What is this you might say... You are hearing it here first on VTPR Aerobatics:
November 13, 2018

Inspired by French RC glider pilots, VTPR type of aerobatic flying is primarily performed at flying sites having a gradual to semi-steep rounded slope. Ocean front sand dunes to cliff topography are popular sites as well as inland slopes that have a wind direction perpendicular to the slope face. Wind carries up and over the slope face creating a lift zone in front of and above the slope lip or edge at top. This lift zone is where the glider pilot fly's the glider in all manner of aerobatics and style he chooses while managing kinetic energy appropriate to his model.

Traditional slope and French VTPR aerobatics has been around since the 1960's with many forms and styles. We have come to realize in 2018 there is another little known and seldom performed VTPR type of aerobatics. And even that only in part at the moment. We are coining it "PARK-VTPR". This exciting type of VTPR flying will be performed on flatland sites such as beaches, parks and fields where there is no slope in sight! And the same French style rules apply meaning, the glider performs aerobatics within two wingspans from the ground to touching the ground! So the obvious question is, "How does the glider stay aloft without lift?"

Enter the purpose designed and built motorized VTPR glider (MVG). Here is an example video that expresses the MVG glider dedicated to 2.5 meter glider planform. Its a modified Excalibur with an electric motor. Traditional slope aerobatic model builders and pilots may balk at the idea of mounting a motor onto their prized machine, but nothing ventured is nothing gained in RC glider modeling. We have great respect for all slope aerobatic modelers whatever their preference around the globe. We believe its a good thing to add new dimensions to the already very popular sport of glider aerobatics.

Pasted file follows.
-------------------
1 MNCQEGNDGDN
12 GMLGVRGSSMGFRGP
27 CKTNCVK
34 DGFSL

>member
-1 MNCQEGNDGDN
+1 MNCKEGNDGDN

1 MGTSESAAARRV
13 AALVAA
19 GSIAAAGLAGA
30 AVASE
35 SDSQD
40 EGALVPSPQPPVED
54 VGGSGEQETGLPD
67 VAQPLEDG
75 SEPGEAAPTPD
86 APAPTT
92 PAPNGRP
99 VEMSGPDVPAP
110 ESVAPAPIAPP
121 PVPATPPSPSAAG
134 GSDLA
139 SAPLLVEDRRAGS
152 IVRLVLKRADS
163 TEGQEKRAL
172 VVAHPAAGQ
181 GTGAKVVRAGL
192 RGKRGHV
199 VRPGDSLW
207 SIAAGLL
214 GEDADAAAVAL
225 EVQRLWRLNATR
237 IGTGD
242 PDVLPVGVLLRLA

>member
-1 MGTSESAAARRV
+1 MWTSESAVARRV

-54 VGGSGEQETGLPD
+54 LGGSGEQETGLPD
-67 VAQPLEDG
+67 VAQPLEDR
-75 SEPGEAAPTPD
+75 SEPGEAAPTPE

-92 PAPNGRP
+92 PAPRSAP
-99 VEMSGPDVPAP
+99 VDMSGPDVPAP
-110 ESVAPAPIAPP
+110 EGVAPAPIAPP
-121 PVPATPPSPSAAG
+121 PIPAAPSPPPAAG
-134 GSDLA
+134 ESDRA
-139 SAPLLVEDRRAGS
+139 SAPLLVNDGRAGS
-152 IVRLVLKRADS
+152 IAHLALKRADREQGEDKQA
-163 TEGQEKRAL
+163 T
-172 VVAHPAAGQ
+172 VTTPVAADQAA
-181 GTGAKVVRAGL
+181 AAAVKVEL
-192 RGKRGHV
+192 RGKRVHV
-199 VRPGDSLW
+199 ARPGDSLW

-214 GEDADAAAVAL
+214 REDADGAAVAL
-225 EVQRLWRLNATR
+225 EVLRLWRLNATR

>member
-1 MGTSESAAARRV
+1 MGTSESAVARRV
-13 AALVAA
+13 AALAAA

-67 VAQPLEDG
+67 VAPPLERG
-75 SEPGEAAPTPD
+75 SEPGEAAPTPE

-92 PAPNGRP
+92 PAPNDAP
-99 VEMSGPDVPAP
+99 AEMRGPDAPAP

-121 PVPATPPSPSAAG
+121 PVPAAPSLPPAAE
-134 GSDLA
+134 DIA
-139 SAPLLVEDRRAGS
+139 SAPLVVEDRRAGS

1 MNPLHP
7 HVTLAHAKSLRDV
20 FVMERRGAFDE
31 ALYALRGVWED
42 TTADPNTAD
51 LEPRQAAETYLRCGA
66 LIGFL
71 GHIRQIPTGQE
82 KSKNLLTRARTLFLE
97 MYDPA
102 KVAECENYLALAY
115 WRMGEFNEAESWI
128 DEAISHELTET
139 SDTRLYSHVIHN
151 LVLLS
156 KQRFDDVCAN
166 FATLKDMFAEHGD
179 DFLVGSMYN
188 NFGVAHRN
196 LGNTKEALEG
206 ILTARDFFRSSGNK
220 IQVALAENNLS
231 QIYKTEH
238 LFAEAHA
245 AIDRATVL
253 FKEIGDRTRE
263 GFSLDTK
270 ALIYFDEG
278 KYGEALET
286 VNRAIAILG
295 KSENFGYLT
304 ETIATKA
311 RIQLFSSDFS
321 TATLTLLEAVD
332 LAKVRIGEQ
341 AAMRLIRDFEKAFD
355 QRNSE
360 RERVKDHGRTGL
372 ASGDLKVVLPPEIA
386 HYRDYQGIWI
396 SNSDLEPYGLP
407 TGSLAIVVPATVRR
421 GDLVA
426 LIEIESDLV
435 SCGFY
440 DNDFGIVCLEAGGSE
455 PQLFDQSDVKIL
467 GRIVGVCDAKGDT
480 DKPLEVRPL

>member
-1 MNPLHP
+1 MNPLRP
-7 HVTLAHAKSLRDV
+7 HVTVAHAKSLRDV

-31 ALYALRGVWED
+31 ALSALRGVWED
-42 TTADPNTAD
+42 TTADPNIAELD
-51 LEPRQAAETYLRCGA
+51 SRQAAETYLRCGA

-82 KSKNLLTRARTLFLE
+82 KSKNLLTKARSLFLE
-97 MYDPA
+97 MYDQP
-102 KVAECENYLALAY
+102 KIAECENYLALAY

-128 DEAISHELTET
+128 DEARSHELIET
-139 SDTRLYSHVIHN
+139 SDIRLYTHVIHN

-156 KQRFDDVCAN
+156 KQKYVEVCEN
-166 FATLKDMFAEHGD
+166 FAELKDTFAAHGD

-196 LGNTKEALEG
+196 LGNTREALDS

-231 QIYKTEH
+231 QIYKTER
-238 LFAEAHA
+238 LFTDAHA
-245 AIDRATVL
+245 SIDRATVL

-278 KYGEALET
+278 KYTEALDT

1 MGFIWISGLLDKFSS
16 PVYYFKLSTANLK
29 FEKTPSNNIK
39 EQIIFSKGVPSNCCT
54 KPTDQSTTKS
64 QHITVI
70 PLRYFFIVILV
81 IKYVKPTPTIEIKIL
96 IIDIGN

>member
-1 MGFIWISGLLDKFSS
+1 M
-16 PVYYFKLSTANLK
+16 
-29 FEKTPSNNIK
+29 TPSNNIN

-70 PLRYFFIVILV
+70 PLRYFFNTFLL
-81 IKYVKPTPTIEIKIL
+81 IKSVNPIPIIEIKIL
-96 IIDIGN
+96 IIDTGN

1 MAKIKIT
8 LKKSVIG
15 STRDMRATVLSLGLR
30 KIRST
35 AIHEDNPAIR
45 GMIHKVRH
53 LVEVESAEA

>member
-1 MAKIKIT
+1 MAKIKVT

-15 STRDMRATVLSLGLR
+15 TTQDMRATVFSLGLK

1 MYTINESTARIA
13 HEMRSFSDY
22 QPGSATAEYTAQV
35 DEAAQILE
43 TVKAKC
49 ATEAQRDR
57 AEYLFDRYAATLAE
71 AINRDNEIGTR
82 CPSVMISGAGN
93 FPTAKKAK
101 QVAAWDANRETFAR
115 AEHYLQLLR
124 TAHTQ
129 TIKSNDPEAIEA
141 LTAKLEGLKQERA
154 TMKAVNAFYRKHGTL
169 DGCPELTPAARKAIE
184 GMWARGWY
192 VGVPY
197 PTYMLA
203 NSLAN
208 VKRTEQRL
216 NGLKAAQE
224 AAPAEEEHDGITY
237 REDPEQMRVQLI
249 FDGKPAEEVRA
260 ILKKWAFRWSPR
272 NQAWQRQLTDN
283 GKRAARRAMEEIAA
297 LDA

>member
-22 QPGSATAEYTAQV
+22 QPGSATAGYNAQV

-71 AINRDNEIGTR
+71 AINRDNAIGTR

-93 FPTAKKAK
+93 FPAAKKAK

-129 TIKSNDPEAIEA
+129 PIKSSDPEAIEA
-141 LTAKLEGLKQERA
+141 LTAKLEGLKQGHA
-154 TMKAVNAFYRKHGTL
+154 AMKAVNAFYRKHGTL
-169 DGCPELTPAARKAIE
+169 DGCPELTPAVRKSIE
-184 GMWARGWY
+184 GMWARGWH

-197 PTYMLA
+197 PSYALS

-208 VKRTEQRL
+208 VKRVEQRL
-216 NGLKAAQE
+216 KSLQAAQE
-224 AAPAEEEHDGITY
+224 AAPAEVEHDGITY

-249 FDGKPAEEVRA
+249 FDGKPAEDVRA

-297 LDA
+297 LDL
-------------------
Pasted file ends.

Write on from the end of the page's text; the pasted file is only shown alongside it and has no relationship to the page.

video courtesy laploz

As you can see, this opens up many more possibilities in VTPR type of aerobatics. What are some of the perks of flying PARK-VTPR?

1) Drive time to the flying site is within minutes of home.
2) Climbing steep and sometimes dangerous mountain trails to fly goes away. Great news for elderly pilots.
3) You can load up many planes and gear in the car and leave it until needed. Just walk back a few steps to the car and get it.
4) Wind is no longer necessary to fly. Timing or waiting for good slope wind direction is eliminated allowing the pilot to fly nearly everyday.
5) Flying can be performed in glass-like air, something slope flyers crave in late afternoon hours as the sun sets.
6) Night flying is also possible in glass-like air.
7) Searching for your downed glider in the bush down the slope and having to climb back up goes away.
8) Flying on beaches before noon or late afternoons adds a natural dimension to the experience having background wave water ambiance.
9)  To experience the ultimate in RC glider aerobatics mixed with danger and beauty up close.